Oracles Take

By Edward Cone  |  Posted 2001-06-25 Print this article Print

Oracles Take, the successor to the business online brand under which Oracle first sold its managed application services, is a major priority at the companys imposing headquarters in Redwood Shores, Calif. One example: Oracle salespeople are getting a 10 percent bonus over their regular commission for selling software as a service.

The company is changing its culture and mentality to become more services-oriented, Oracles Chou said. "We are moving people from patch-chasers to application managers. The old way is you patch it for each customer, onesy-onesy — nothing wholesale about it, and the cost is astronomical."

Oracle wants companies to use its entire applications suite, modifying their processes to fit its software, rather than vice versa. And it expects the integrated world of the services model to encourage companies to conform. "We build all the software, so we dont spend a lot of time integrating the pieces together," Oracles Burton said. "If you use online services, it costs you less money."

The trade-off is the lack of user flexibility. "In the hosted world, you cant do everything the customer wants," Burton said. "There have to be constraints, because that is the only way to scale. Youve got to minimize the choices, and companies need to change to more standardized business processes."

Will the services suite approach work? Maybe. "Oracle is trying to do what Microsoft did in the productivity market by bundling everything into a suite," Russell said. "Some companies will sacrifice for ease of use and lower cost of ownership, and over time they will make the product better. At the end of the day, people will like having software from a single vendor."

But because some companies want to stick with applications from multiple vendors, Oracle is working both sides of the street. Ellison used to say Oracle applications would be sold by third-party ASPs over his dead body. He relented last year.

"They display a fairly obvious case of schizophrenia," Gartners Pring said. "Oracle is run by such aggressively commercial people, and at the end of the day, they sell what they can. They will track customer interest and tie in with what works."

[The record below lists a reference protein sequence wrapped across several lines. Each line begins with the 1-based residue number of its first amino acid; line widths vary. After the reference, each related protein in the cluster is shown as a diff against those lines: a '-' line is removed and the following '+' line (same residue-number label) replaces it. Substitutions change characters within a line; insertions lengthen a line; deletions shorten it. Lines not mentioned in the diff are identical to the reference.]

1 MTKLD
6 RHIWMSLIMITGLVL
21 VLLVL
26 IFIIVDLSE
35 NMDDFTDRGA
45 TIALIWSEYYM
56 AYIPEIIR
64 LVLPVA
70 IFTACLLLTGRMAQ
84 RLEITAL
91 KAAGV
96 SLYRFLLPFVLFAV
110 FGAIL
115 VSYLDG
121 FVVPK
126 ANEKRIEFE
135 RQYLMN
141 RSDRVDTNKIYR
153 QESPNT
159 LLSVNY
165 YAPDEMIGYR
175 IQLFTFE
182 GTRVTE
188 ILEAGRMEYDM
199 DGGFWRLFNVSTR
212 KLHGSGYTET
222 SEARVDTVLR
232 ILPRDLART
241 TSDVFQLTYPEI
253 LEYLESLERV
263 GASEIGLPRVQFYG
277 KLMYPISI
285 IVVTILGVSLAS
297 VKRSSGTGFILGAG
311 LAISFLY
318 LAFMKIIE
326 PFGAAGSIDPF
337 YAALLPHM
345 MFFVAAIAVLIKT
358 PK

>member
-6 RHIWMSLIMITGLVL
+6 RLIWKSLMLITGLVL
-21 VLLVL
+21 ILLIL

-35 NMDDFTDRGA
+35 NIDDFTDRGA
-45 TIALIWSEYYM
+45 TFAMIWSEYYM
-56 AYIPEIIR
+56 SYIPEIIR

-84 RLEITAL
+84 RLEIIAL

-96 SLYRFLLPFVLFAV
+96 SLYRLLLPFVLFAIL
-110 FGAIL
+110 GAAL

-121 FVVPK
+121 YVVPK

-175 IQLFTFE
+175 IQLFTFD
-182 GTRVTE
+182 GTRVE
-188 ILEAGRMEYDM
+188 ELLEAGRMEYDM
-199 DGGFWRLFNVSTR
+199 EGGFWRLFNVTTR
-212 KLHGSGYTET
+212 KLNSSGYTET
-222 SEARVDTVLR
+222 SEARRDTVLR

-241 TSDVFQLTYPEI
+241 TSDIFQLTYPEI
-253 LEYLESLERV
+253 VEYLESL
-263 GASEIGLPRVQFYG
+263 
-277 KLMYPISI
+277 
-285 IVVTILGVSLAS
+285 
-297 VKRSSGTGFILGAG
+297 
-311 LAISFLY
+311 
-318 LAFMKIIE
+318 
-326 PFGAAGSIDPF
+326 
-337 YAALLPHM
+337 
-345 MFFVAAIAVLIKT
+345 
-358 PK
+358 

Oracles change of business has been good for Qwest Cybersolutions, a unit of Qwest Communications International and one of the healthier ASPs. "The software vendors used to call all the shots, but now its different," said QCS CEO John Charters, who has an Oracle engagement that supports 10,000 users at one networking equipment company. "Oracle is bent on allowing us to become a reseller because we built market momentum. Customers arent going to buy all their software from one vendor."

Still, Chou said third-party ASPs are merely information technology outsourcers, and that only vendors can deliver the true benefits of managed software. "The intellectual property at a software company is its fundamental infrastructure for delivering business processes," he said. "Thats how you get the enormous benefits on time and cost."

No matter which company delivers it, Oracles enterprise software is still priced on a licensed basis, rather than the rental model associated with services. Large companies generally prefer to own software, and Oracle likes to sell big-ticket licenses. And, Oracle argues, the availability of perpetual and limited-term licenses, along with financing options, provides users with the same financial benefits as rental. "Oracle financing is useful as we move into more medium-sized businesses who can afford our applications for the first time because of the lower support costs," Burton said.

The story is different at the small-business end of the market, where Oracle is trying to establish a foothold. Burton said that Oracles Sales OnLine has 20,000 customers.

The software itself is also changing to be more Web-friendly. "Were making our software easier to use for large and small businesses," Burton said. A hosted procurement and payment service was announced in mid-June, for example, while hosted customer relationship management applications can now be up and running in 90 days. The CRM offering has not yet set the market on fire, Burton admitted. "A number of customers are interested, but we have not begun implementation," he said.

Database services could be provided by Oracle or third-party ASPs, or as part of a specialized vertical offering. Oracle would like to do it all, but the market will decide how the services will actually be delivered. Regardless, a major change for Big Software is under way.

Senior Writer and author of the Know It All blog

Ed Cone has worked as a contributing editor at Wired, a staff writer at Forbes, a senior writer for Ziff Davis with Baseline and Interactive Week, and as a freelancer based in Paris and then North Carolina for a wide variety of magazines and papers including the International Herald Tribune, Texas Monthly, and Playboy. He writes an opinion column in his hometown paper, the Greensboro News & Record, and publishes the semi-popular weblog. He lives in North Carolina with his wife, Lisa, two kids, and a dog.

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